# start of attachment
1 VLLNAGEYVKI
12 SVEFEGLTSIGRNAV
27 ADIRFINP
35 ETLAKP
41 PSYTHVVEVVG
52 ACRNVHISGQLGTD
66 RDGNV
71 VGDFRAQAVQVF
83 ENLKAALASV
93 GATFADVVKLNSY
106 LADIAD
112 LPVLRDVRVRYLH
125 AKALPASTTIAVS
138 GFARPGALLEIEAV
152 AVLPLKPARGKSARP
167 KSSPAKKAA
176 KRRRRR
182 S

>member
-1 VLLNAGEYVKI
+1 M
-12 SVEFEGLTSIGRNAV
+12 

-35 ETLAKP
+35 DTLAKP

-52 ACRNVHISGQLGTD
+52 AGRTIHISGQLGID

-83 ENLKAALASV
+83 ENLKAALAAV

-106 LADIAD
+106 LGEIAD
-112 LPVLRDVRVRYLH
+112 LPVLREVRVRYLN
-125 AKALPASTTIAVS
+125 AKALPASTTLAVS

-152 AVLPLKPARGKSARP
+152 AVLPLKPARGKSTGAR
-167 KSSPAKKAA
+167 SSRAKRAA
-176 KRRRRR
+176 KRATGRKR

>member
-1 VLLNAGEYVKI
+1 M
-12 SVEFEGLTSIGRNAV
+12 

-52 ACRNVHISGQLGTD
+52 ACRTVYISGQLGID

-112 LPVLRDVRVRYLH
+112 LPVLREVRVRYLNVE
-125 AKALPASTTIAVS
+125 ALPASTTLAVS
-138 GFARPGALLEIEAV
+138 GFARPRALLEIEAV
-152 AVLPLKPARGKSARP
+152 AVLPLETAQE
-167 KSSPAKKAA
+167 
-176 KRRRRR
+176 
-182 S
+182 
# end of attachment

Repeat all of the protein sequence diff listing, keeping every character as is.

1 VLLNAGEYVKI
12 SVEFEGLTSIGRNAV
27 ADIRFINP
35 ETLAKP
41 PSYTHVVEVVG
52 ACRNVHISGQLGTD
66 RDGNV
71 VGDFRAQAVQVF
83 ENLKAALASV
93 GATFADVVKLNSY
106 LADIAD
112 LPVLRDVRVRYLH
125 AKALPASTTIAVS
138 GFARPGALLEIEAV
152 AVLPLKPARGKSARP
167 KSSPAKKAA
176 KRRRRR
182 S

>member
-1 VLLNAGEYVKI
+1 M
-12 SVEFEGLTSIGRNAV
+12 

-35 ETLAKP
+35 DTLAKP

-52 ACRNVHISGQLGTD
+52 AGRTIHISGQLGID

-83 ENLKAALASV
+83 ENLKAALAAV

-106 LADIAD
+106 LGEIAD
-112 LPVLRDVRVRYLH
+112 LPVLREVRVRYLN
-125 AKALPASTTIAVS
+125 AKALPASTTLAVS

-152 AVLPLKPARGKSARP
+152 AVLPLKPARGKSTGAR
-167 KSSPAKKAA
+167 SSRAKRAA
-176 KRRRRR
+176 KRATGRKR

>member
-1 VLLNAGEYVKI
+1 M
-12 SVEFEGLTSIGRNAV
+12 

-52 ACRNVHISGQLGTD
+52 ACRTVYISGQLGID

-112 LPVLRDVRVRYLH
+112 LPVLREVRVRYLNVE
-125 AKALPASTTIAVS
+125 ALPASTTLAVS
-138 GFARPGALLEIEAV
+138 GFARPRALLEIEAV
-152 AVLPLKPARGKSARP
+152 AVLPLETAQE
-167 KSSPAKKAA
+167 
-176 KRRRRR
+176 
-182 S
+182 